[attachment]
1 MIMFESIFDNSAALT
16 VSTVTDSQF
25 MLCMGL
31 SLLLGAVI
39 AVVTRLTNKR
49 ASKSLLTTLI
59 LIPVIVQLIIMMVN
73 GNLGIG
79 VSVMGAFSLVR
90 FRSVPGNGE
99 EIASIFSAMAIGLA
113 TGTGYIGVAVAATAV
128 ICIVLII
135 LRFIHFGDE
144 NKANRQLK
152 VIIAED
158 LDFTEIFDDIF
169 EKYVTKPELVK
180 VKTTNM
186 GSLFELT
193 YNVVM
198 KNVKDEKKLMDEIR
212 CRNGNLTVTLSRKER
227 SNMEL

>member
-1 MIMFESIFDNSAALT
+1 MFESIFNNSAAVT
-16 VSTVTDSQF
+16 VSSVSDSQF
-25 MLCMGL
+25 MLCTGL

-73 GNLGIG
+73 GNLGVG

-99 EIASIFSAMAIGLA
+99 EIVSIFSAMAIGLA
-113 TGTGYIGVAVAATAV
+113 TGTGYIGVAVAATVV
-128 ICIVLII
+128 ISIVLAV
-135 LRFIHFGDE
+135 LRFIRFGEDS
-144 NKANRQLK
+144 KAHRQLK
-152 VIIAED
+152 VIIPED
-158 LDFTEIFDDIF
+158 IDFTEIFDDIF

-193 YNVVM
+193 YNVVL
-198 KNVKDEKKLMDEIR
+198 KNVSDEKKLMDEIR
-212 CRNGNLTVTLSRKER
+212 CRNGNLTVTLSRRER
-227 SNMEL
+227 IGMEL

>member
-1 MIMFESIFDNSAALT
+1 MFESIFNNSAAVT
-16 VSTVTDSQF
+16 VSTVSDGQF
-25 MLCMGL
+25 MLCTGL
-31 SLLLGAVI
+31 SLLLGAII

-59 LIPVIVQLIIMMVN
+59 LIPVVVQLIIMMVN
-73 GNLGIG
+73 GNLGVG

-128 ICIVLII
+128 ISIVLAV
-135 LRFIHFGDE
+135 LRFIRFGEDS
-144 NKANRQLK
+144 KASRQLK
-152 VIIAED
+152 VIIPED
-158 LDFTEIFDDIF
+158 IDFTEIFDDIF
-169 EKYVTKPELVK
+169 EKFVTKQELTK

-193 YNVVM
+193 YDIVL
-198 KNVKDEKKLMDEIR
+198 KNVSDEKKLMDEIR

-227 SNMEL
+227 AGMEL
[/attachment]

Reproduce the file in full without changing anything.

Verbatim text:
1 MIMFESIFDNSAALT
16 VSTVTDSQF
25 MLCMGL
31 SLLLGAVI
39 AVVTRLTNKR
49 ASKSLLTTLI
59 LIPVIVQLIIMMVN
73 GNLGIG
79 VSVMGAFSLVR
90 FRSVPGNGE
99 EIASIFSAMAIGLA
113 TGTGYIGVAVAATAV
128 ICIVLII
135 LRFIHFGDE
144 NKANRQLK
152 VIIAED
158 LDFTEIFDDIF
169 EKYVTKPELVK
180 VKTTNM
186 GSLFELT
193 YNVVM
198 KNVKDEKKLMDEIR
212 CRNGNLTVTLSRKER
227 SNMEL

>member
-1 MIMFESIFDNSAALT
+1 MFESIFNNSAAVT
-16 VSTVTDSQF
+16 VSSVSDSQF
-25 MLCMGL
+25 MLCTGL

-73 GNLGIG
+73 GNLGVG

-99 EIASIFSAMAIGLA
+99 EIVSIFSAMAIGLA
-113 TGTGYIGVAVAATAV
+113 TGTGYIGVAVAATVV
-128 ICIVLII
+128 ISIVLAV
-135 LRFIHFGDE
+135 LRFIRFGEDS
-144 NKANRQLK
+144 KAHRQLK
-152 VIIAED
+152 VIIPED
-158 LDFTEIFDDIF
+158 IDFTEIFDDIF

-193 YNVVM
+193 YNVVL
-198 KNVKDEKKLMDEIR
+198 KNVSDEKKLMDEIR
-212 CRNGNLTVTLSRKER
+212 CRNGNLTVTLSRRER
-227 SNMEL
+227 IGMEL

>member
-1 MIMFESIFDNSAALT
+1 MFESIFNNSAAVT
-16 VSTVTDSQF
+16 VSTVSDGQF
-25 MLCMGL
+25 MLCTGL
-31 SLLLGAVI
+31 SLLLGAII

-59 LIPVIVQLIIMMVN
+59 LIPVVVQLIIMMVN
-73 GNLGIG
+73 GNLGVG

-128 ICIVLII
+128 ISIVLAV
-135 LRFIHFGDE
+135 LRFIRFGEDS
-144 NKANRQLK
+144 KASRQLK
-152 VIIAED
+152 VIIPED
-158 LDFTEIFDDIF
+158 IDFTEIFDDIF
-169 EKYVTKPELVK
+169 EKFVTKQELTK

-193 YNVVM
+193 YDIVL
-198 KNVKDEKKLMDEIR
+198 KNVSDEKKLMDEIR

-227 SNMEL
+227 AGMEL